“It was the hardest thing I ever had to do, to tell my daughter about it,” says a local woman who asked to remain anonymous. Her ex-husband died by suicide more than a year ago, and she worries that her teenage daughter hasn’t come to terms with his death. The girl likes to believe that her father’s death was accidental.

“She feels guilt. One of these days she is going to feel anger, too.” She continues, “When if first happened, I was just so worried about helping my daughter. Because of that, I haven’t really helped myself.”

The woman also talked about the confusion that suicide leaves behind. “There were 60 people, from all over the country, who came to my ex-husband’s memorial service ” old friends from all over. They couldn’t believe he would do something like that. They all asked, ‘Why didn’t I know?'”

Heartbeat organizers recognize that feelings of responsibility, self doubt, failure, rejection, stigma, shame, anger, hostility and religious fear loom for loved ones of suicide victims. People may find themselves in a life-long search for answers that won’t ever be found.

What the group can do is help survivors navigate through a difficult grieving process.

By reaching out to others, Lengel says grieving families find solace. At her brother’s memorial service, Lengel said a woman she had casually known for years approached her. This woman’s husband had committed suicide and her willingness to talk and to share in that moment of sorrow deeply touched Lengel. In the weeks and months that followed, Lengel longed for that kind of support.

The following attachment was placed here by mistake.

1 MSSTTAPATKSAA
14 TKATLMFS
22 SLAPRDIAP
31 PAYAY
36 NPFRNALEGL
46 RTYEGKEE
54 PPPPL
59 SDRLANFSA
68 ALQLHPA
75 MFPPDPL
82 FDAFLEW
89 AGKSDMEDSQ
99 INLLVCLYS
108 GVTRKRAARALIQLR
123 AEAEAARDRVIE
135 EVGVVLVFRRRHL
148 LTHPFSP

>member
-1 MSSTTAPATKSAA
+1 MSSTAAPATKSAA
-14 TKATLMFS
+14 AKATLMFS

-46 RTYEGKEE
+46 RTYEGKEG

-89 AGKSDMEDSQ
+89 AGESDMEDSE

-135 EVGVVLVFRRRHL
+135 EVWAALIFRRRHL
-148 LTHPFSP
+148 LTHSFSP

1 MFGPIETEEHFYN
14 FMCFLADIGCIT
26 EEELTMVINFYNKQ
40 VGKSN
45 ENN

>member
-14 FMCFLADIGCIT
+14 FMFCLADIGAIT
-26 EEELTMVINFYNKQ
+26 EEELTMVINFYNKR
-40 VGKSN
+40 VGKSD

“I would have loved to have someone to talk to at midnight, when I needed to talk,” she said. With Heartbeat, she hopes other families have that kind of support. “It is a way of healing myself, by helping others,” Lengel says.

Sometimes families of accident victims can donate organs, McNeil says, and can find some relief from their grief knowing that the death gave other people have a chance to live.

“My son hung himself. It’s not like any good came out of it,” she says. “I believe that the community really needs to be more educated about suicide. If telling my story helps even one person, at least that’s something.”

Suicide education and prevention is a common cause for Heartbeat members. Barron said it’s a natural progression for the support group to move toward suicide education and prevention.

“Eagle County is a resort area. Everyone thinks it’s all skiing and hiking and all that,” notes McNeil. “But suicide needs to be talked about.”

And in the end, many families devastated by suicide know that they are the ones who need to talk ” both for themselves, and for others.

Baron sees it as something good coming from something really tragic.

“Otherwise, you just remain trapped in that terrible day,” she says.

This story first appeared in the Eagle Valley Enterprise.

– Major depressive illness

– Alcoholism, drug abuse

– Suicide talk, preparation

– Prior suicide attempts

– Isolation, living alone, loss of support

– Hopelessness

– Being an older, white male

– History of suicide in the family

– Work problems, unemployment

– Marital problems

– Stress, negative life events

– Anger, aggression, impulsive behavior

– Physical illness

Help is available by calling the national suicide hotline a 1-800-SUICIDE.